Pelvic Floor Muscle Training effectively controls bowel symptoms after Total mesorectal excision for rectal cancer
Researchers from Belgium suggested in their study that pelvic floor muscle training can be used as an early, first-line treatment option for bowel symptoms as it helped in lower proportions and faster recovery post-surgery/stoma closure. The study results were published in the journal Annals of Surgery. Low anterior resection syndrome (LARS) is a common and frequently and...
Researchers from Belgium suggested in their study that pelvic floor muscle training can be used as an early, first-line treatment option for bowel symptoms as it helped in lower proportions and faster recovery post-surgery/stoma closure. The study results were published in the journal Annals of Surgery.
Low anterior resection syndrome (LARS) is a common and frequently and significantly encountered bowel symptom in Total mesorectal excision (TME) for rectal cancer (RC) patients. Even though pelvic floor muscle training (PFMT) is recommended in noncancer populations for treating bowel symptoms, this was not thoroughly investigated in RC patients. Hence researchers from Belgium conducted a study to investigate PFMT effectiveness on LARS in patients after TME for RC.
A multicenter, single-blind prospective randomized controlled trial was carried out by comparing PFMT intervention versus no PFMT for 1 month after TME/stoma closure. There were 50 patients in the intervention group and 54 patients in the control group. The primary endpoint was the proportion of participants with an improvement in the LARS category at 4 months. Secondary outcomes were continuous LARS scores, ColoRectal Functioning Outcome scores, Numeric Rating Scale scores, stool diary items, and Short Form 12 scores; all assessed at 1, 4, 6, and 12 months.
There was a statistically significant proportion of participants with an improvement in the LARS category after PFMT compared with controls at 4 months (P=0.0415) and 6 months (P=0.0091), but no longer at 12 months (P=0.3897).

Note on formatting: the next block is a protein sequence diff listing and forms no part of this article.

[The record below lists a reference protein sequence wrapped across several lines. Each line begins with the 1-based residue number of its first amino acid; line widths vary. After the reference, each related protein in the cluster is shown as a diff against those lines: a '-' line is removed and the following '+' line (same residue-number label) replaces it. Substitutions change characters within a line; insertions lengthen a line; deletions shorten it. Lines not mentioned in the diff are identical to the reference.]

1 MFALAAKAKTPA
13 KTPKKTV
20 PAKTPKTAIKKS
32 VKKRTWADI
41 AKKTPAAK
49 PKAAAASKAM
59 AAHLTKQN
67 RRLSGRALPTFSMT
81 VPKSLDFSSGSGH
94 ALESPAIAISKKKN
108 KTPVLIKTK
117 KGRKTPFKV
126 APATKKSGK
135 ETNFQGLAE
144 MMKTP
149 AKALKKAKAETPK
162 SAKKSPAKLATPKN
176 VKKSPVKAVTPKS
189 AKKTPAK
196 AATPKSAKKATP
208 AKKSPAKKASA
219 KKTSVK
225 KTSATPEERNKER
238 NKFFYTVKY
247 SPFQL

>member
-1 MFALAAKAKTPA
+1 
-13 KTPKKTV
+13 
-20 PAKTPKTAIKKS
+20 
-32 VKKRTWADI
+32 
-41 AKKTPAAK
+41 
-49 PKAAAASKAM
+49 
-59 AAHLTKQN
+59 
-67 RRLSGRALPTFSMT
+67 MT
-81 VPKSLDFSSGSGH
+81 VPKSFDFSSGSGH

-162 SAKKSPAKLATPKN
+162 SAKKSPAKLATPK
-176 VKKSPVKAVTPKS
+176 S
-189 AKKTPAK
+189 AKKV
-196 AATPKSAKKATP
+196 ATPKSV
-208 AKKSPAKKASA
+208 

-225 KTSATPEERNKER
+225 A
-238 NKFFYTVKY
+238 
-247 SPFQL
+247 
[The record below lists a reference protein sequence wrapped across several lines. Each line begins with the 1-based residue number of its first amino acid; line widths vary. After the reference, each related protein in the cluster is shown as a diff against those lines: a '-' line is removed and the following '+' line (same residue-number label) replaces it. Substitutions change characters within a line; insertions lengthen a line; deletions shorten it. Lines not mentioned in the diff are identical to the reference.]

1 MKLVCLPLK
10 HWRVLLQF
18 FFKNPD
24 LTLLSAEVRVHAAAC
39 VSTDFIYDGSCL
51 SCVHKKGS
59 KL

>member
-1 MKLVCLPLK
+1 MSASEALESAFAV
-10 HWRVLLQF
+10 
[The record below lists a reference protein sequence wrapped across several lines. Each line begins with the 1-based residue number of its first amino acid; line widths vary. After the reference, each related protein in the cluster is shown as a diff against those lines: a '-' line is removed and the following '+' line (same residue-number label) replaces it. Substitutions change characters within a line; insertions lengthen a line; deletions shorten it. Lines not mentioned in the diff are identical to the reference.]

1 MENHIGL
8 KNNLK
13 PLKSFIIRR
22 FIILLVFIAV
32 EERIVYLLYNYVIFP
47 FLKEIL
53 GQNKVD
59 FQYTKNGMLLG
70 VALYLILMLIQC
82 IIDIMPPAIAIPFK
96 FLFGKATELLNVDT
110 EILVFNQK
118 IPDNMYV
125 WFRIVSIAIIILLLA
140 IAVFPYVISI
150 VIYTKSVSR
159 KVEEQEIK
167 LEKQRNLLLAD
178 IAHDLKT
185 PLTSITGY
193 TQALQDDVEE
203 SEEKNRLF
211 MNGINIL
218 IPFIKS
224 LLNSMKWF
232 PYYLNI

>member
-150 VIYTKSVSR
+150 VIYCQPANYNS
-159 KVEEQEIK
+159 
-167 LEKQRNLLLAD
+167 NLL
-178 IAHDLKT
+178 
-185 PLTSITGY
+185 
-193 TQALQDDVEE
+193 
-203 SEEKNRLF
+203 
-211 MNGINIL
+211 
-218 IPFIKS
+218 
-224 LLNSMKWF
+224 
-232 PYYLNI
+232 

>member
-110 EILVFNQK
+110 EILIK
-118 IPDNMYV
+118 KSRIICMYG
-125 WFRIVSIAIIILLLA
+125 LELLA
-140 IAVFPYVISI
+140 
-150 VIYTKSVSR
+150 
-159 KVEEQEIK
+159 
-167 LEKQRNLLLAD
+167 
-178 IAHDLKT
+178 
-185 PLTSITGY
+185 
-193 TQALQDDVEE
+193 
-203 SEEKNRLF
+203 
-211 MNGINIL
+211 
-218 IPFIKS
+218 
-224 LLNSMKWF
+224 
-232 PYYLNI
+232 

There was a significantly lower score for the following secondary outcomes at 4 months:
ColoRectal Functioning Outcome scores
frequency of bowel movements
solid stool leakage
(day, P=0.0241; night, P=0.0496)
the number of clusters as derived from the stool diary.
No significant differences were found for the Numeric Rating Scale/quality of life scores.
Thus, pelvic floor muscle training should be offered as a first-line option for the improvement of bowel symptoms in all patients with bowel symptoms, due to the lack of side effects as it resulted in faster recovery of bowel symptoms up to 6 months after surgery/stoma closure.
Further reading: Asnong A, D'Hoore A, Van Kampen M, et al. The Role of Pelvic Floor Muscle Training on Low Anterior Resection Syndrome: A Multicenter Randomized Controlled Trial. Ann Surg. 2022;276(5):761-768. doi:10.1097/SLA.0000000000005632
Dr.Niharika Harsha B (BDS,MDS) completed her BDS from Govt Dental College, Hyderabad and MDS from Dr.NTR University of health sciences(Now Kaloji Rao University). She has 4 years of private dental practice and worked for 2 years as Consultant Oral Radiologist at a Dental Imaging Centre in Hyderabad. She worked as Research Assistant and scientific writer in the development of Oral Anti cancer screening device with her seniors. She has a deep intriguing wish in writing highly engaging, captivating and informative medical content for a wider audience. She can be contacted at firstname.lastname@example.org.